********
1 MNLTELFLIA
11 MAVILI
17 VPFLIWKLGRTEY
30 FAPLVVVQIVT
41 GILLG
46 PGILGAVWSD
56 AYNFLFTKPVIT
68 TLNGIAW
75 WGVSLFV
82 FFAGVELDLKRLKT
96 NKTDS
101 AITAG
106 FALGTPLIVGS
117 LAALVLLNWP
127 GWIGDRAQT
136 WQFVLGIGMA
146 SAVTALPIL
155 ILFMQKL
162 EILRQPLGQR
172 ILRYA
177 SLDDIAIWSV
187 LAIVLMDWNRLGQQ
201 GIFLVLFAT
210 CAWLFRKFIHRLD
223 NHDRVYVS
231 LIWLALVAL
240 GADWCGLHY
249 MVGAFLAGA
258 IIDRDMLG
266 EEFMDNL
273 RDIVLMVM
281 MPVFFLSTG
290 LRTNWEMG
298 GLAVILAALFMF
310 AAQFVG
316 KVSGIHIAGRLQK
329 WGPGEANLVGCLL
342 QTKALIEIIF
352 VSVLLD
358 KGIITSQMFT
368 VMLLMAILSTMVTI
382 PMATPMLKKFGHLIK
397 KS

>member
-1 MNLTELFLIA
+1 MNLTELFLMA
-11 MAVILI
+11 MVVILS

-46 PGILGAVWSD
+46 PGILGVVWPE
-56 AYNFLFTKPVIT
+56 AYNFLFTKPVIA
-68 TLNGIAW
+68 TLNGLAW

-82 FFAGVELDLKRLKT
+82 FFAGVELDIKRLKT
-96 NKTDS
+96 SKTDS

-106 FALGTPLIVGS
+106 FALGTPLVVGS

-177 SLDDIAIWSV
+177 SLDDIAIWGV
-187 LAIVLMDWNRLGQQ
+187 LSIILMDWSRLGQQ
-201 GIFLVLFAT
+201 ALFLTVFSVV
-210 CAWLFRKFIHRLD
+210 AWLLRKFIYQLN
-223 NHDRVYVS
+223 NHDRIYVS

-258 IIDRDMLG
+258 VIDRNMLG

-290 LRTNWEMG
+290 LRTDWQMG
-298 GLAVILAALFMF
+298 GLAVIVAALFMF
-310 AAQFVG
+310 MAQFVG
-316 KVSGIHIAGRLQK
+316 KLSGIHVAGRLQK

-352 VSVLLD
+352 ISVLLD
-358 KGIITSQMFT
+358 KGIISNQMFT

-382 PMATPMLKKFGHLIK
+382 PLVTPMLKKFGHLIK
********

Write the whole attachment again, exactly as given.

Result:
1 MNLTELFLIA
11 MAVILI
17 VPFLIWKLGRTEY
30 FAPLVVVQIVT
41 GILLG
46 PGILGAVWSD
56 AYNFLFTKPVIT
68 TLNGIAW
75 WGVSLFV
82 FFAGVELDLKRLKT
96 NKTDS
101 AITAG
106 FALGTPLIVGS
117 LAALVLLNWP
127 GWIGDRAQT
136 WQFVLGIGMA
146 SAVTALPIL
155 ILFMQKL
162 EILRQPLGQR
172 ILRYA
177 SLDDIAIWSV
187 LAIVLMDWNRLGQQ
201 GIFLVLFAT
210 CAWLFRKFIHRLD
223 NHDRVYVS
231 LIWLALVAL
240 GADWCGLHY
249 MVGAFLAGA
258 IIDRDMLG
266 EEFMDNL
273 RDIVLMVM
281 MPVFFLSTG
290 LRTNWEMG
298 GLAVILAALFMF
310 AAQFVG
316 KVSGIHIAGRLQK
329 WGPGEANLVGCLL
342 QTKALIEIIF
352 VSVLLD
358 KGIITSQMFT
368 VMLLMAILSTMVTI
382 PMATPMLKKFGHLIK
397 KS

>member
-1 MNLTELFLIA
+1 MNLTELFLMA
-11 MAVILI
+11 MVVILS

-46 PGILGAVWSD
+46 PGILGVVWPE
-56 AYNFLFTKPVIT
+56 AYNFLFTKPVIA
-68 TLNGIAW
+68 TLNGLAW

-82 FFAGVELDLKRLKT
+82 FFAGVELDIKRLKT
-96 NKTDS
+96 SKTDS

-106 FALGTPLIVGS
+106 FALGTPLVVGS

-177 SLDDIAIWSV
+177 SLDDIAIWGV
-187 LAIVLMDWNRLGQQ
+187 LSIILMDWSRLGQQ
-201 GIFLVLFAT
+201 ALFLTVFSVV
-210 CAWLFRKFIHRLD
+210 AWLLRKFIYQLN
-223 NHDRVYVS
+223 NHDRIYVS

-258 IIDRDMLG
+258 VIDRNMLG

-290 LRTNWEMG
+290 LRTDWQMG
-298 GLAVILAALFMF
+298 GLAVIVAALFMF
-310 AAQFVG
+310 MAQFVG
-316 KVSGIHIAGRLQK
+316 KLSGIHVAGRLQK

-352 VSVLLD
+352 ISVLLD
-358 KGIITSQMFT
+358 KGIISNQMFT

-382 PMATPMLKKFGHLIK
+382 PLVTPMLKKFGHLIK